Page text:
— Deborah Smith, translator of Han Kang and winner of the Man Booker International Prize in 2016

‘[A] wonderful book … deeply, velvety rich and utterly life-affirming.’
Manchester Review of Books

This Little Art reads like a jubilant tribute to that vital impulse that marks the reader’s attempt to engage with the pleasure of the text at the very basic level of language, a delight that derives from the minutiae of writing’s unfolding, the joy of seeing both how contingent language is and yet how absolutely necessary it appears in the works of writers and their translators … Briggs has written a testimony about the possibility of reading a text so intensely that one feels tempted to recreate it.’
— Carlos Fonseca, BOMB

‘Briggs interrogates and celebrates the art of translation. She wears her erudition lightly in this highly readable essay that makes intriguing connections and raises more questions than it answers. Urgent and pertinent questions that challenge us as readers, writers and translators and offer much food for thought.’
— Ros Schwartz, translator of Tahar Ben Jelloun, Georges Simenon and Antoine de Saint-Exupéry

This Little Art maps the current landscape and disputed territories of literary translation with exquisite precision. With xenophobia on the rise across the western world, the complex art of translation has achieved a new level of relevance for English-language readers and Briggs has crafted an excellent exploration of the reasons why.’
— Idra Novey, author of Ways to Disappear and translator of Clarice Lispector

‘Just as there is something intimate about the act of translation – the translator is inhabiting the text being translated, reading it as closely as possible – there is an intimacy to This Little Art, Kate Briggs’s wonderfully evocative essay on translation. We feel the author is talking to us from across the table about the most important things – novels, language, beauty, art – but in a confidential, friendly way, in a way that makes us listen more closely. Translation, Briggs shows us, is a conversation – between the author and translator, between the translator and reader – and it is this conversation that keeps literature alive. I hope this book will produce not only more readers appreciative of the art of translation, but also more translators willing to engage in the courageous and daunting task of true close reading, that most intimate act we call translation.’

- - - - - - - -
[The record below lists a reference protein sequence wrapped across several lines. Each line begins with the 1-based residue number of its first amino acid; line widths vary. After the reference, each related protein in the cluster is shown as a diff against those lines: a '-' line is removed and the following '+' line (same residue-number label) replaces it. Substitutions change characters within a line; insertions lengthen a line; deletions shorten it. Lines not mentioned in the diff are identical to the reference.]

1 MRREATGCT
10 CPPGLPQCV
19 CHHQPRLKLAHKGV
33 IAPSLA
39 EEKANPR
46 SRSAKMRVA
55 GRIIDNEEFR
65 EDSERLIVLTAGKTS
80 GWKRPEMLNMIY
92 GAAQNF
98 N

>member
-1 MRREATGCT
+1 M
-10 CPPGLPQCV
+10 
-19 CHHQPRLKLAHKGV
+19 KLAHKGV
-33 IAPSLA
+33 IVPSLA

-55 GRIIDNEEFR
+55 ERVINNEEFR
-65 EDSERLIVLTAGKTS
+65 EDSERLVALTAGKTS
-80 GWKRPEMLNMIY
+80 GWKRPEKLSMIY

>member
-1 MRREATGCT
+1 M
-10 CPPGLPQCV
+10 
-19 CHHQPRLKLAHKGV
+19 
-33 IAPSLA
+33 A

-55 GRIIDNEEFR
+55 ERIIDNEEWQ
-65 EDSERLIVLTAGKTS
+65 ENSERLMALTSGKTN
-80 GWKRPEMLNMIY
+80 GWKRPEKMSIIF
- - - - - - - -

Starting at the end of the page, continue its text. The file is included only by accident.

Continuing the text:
— Charlotte Mandell, translator of Maurice Blanchot, Jonathan Littell and Mathias Enard

‘Though it does not present itself as a memoir, a how-to guide, or a scholarly monograph, This Little Art derives its magic precisely from being all of these and more: gifting us not only with a genre-bending work of imaginative criticism, but also a fitting metaphor for all that the work of translation is, and can be.’
Theophilus Kwek, Asymptote

This Little Art is a generous and wonderfully subversive re-orientation of a discourse often limited to notions of fidelity and failure, but also a celebration of translation’s embeddedness in life … The stories of two women translators – Helen Lowe-Porter, who first brought Thomas Mann into English and made his reputation abroad, only to later be maligned by a new generation of critics, and Dorothy Bussy, André Gide’s devoted friend, translator, and correspondent for over thirty years – endow the book with a passion and depth of character to rival a novel.’
 — Madeleine LaRue, Music & Literature

This Little Art is rich, full of insightful anecdote and surprising analysis. But what sticks with me, what I have learned and retained from this teacher who was never my teacher, from this book that was never a textbook, is a vivid sense of how often the normal moves of translation critique miss almost everything that is worth noting about the “little art” they seek to elucidate, especially when they forget the importance of pace, when they disregard the fact that the writing-again that is translation is also a writing-anew, and when they ignore the motivations, affect, and singularity of individual translators.’
— Jan Steyn, Music & Literature

‘This book is a gorgeous meditation on the practice of literary translation and the dynamic relationships translators develop toward their work. It is compulsively readable and it approaches the enchantments of language with irresistibly smart and intimate vignettes.’
Lit Hub

‘Briggs does a compelling job of demystifying this world [of translation], hidden to most and often unsung … This Little Art is curiously structured … this informality lends it added warmth.’
— Buzz Magazine

‘A sympathetic and enchanting guide to the art of translation.’ 
Digressions & Impressions

‘There is no other book on translation quite like This Little Art. It is a triumph and a joy; an ever-shifting kaleidoscope trained on a process which is too often invisible; and a reminder that choosing between one word and another is the basis not only of translation, but of working out what we think about the world.’
— Review 31

‘A compelling, philosophical exploration of the art and experience of working with and between languages.’
— Words Without Borders

Read an excerpt from the book on Lit Hub

Waiting Translations: Music & Literature in conversation with Kate Briggs

Kevin Breathnach interviews Kate Briggs for The Tangerine

Podcast: Kate Briggs and Daniel Hahn discuss the art of translation at the Institut français

Kate Briggs grew up in Somerset, UK, and lives and works in Rotterdam, NL, where she founded and co-runs the writing and publishing project ‘Short Pieces That Move’. She is the translator of two volumes of Roland Barthes’s lecture and seminar notes at the Collège de France: The Preparation of the Novel and How to Live Together, both published by Columbia University Press. The Long Form follows This Little Art, a narrative essay on the practice of translation. In 2021, Kate Briggs was awarded a Windham-Campbell Prize.